The mind makes us fight wars that aren’t winnable and wars where victory is not even definable

During our life-journey, we often have to fight against various adversities and adversaries. Among these fights, the fight we focus on is frequently determined by our mind, which can be our worst enemy (Bhagavad-gita 06.06). How does the mind act inimically? By misdirecting our fighting in two broad ways: 

Fighting wars that are unwinnable: The mind often makes us resent all the wrongs that have happened to us. But many of these wrongs can’t be changed. When we keep resenting the unchangeable, we are essentially fighting unwinnable wars. 

Fighting wars where victory is not even definable: The mind often gets us fighting hot and cold wars against our loved ones. Suppose they have done something that upsets us. The mind impels us to lash out against them for all their wrongdoings, present and past, actual and imagined, intentional and unintentional. The mind even impels us to attack them behind their backs. Even if we succeed in proving that they are wrong, it is we who will have to live with a humiliated partner. They will be miserable, and their misery will inevitably make us miserable. Where is the victory in that? 

Does the preceding analysis mean that we never try to change anything? Some situations certainly need to be changed, as do some people’s some opinions. But deciding what to change and how to go about changing it requires prudence, which the mind sorely lacks.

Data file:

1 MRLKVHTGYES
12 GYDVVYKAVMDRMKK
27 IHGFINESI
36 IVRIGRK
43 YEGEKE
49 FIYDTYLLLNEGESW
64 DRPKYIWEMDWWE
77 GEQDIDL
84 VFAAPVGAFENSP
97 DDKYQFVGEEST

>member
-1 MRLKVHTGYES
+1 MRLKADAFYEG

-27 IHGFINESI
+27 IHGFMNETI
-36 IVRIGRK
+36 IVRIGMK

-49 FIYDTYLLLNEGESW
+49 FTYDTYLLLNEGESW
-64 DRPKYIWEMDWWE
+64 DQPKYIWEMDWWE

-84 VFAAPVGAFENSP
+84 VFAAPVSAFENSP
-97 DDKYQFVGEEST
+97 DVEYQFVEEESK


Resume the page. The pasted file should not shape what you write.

To be prudent, we need to focus on the most important war: the war to stay connected with our indwelling Lord, Krishna, in a mood of loving service. By that devotional disposition, we become receptive to his guidance from within (10.10). Being thus guided, we can carefully choose to fight those battles that make things better, not worse.  

 

Think it over:

  • Are you fighting any unwinnable war?
  • Are you fighting any war where victory is not even definable?
  • Which war is the most important? What can you do to focus on it?

 

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06.06 For him who has conquered the mind, the mind is the best of friends; but for one who has failed to do so, his mind will remain the greatest enemy.

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